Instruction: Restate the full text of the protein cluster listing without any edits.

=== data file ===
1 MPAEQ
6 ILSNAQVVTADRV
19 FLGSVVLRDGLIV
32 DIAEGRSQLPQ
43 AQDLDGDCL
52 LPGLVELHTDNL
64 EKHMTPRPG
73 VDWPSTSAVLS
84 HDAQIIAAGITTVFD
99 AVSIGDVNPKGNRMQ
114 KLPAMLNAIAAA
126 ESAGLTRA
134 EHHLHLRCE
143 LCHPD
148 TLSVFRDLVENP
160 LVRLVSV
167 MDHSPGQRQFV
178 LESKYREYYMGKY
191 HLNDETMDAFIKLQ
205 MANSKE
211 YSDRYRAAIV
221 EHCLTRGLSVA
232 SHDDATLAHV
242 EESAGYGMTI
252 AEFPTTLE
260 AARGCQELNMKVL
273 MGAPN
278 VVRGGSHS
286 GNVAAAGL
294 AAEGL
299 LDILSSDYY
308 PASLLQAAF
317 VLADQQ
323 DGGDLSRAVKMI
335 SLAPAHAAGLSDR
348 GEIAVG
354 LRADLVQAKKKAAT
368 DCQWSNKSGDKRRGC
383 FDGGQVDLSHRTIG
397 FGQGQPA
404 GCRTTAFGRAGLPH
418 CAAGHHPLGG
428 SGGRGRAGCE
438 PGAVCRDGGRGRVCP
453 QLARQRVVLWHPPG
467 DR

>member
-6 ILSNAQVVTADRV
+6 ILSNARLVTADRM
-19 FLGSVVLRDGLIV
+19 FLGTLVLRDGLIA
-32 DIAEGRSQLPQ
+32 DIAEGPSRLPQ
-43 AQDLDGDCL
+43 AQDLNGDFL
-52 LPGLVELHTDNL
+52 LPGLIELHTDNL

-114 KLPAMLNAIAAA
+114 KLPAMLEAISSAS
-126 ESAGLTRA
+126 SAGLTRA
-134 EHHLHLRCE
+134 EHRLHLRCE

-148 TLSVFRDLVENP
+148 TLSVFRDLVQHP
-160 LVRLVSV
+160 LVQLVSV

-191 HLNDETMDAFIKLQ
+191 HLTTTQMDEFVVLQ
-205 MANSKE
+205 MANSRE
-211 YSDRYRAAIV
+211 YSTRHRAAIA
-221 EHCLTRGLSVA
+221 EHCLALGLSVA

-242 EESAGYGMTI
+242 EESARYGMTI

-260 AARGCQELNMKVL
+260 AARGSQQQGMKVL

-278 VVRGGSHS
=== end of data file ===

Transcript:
1 MPAEQ
6 ILSNAQVVTADRV
19 FLGSVVLRDGLIV
32 DIAEGRSQLPQ
43 AQDLDGDCL
52 LPGLVELHTDNL
64 EKHMTPRPG
73 VDWPSTSAVLS
84 HDAQIIAAGITTVFD
99 AVSIGDVNPKGNRMQ
114 KLPAMLNAIAAA
126 ESAGLTRA
134 EHHLHLRCE
143 LCHPD
148 TLSVFRDLVENP
160 LVRLVSV
167 MDHSPGQRQFV
178 LESKYREYYMGKY
191 HLNDETMDAFIKLQ
205 MANSKE
211 YSDRYRAAIV
221 EHCLTRGLSVA
232 SHDDATLAHV
242 EESAGYGMTI
252 AEFPTTLE
260 AARGCQELNMKVL
273 MGAPN
278 VVRGGSHS
286 GNVAAAGL
294 AAEGL
299 LDILSSDYY
308 PASLLQAAF
317 VLADQQ
323 DGGDLSRAVKMI
335 SLAPAHAAGLSDR
348 GEIAVG
354 LRADLVQAKKKAAT
368 DCQWSNKSGDKRRGC
383 FDGGQVDLSHRTIG
397 FGQGQPA
404 GCRTTAFGRAGLPH
418 CAAGHHPLGG
428 SGGRGRAGCE
438 PGAVCRDGGRGRVCP
453 QLARQRVVLWHPPG
467 DR

>member
-6 ILSNAQVVTADRV
+6 ILSNARLVTADRM
-19 FLGSVVLRDGLIV
+19 FLGTLVLRDGLIA
-32 DIAEGRSQLPQ
+32 DIAEGPSRLPQ
-43 AQDLDGDCL
+43 AQDLNGDFL
-52 LPGLVELHTDNL
+52 LPGLIELHTDNL

-114 KLPAMLNAIAAA
+114 KLPAMLEAISSAS
-126 ESAGLTRA
+126 SAGLTRA
-134 EHHLHLRCE
+134 EHRLHLRCE

-148 TLSVFRDLVENP
+148 TLSVFRDLVQHP
-160 LVRLVSV
+160 LVQLVSV

-191 HLNDETMDAFIKLQ
+191 HLTTTQMDEFVVLQ
-205 MANSKE
+205 MANSRE
-211 YSDRYRAAIV
+211 YSTRHRAAIA
-221 EHCLTRGLSVA
+221 EHCLALGLSVA

-242 EESAGYGMTI
+242 EESARYGMTI

-260 AARGCQELNMKVL
+260 AARGSQQQGMKVL

-278 VVRGGSHS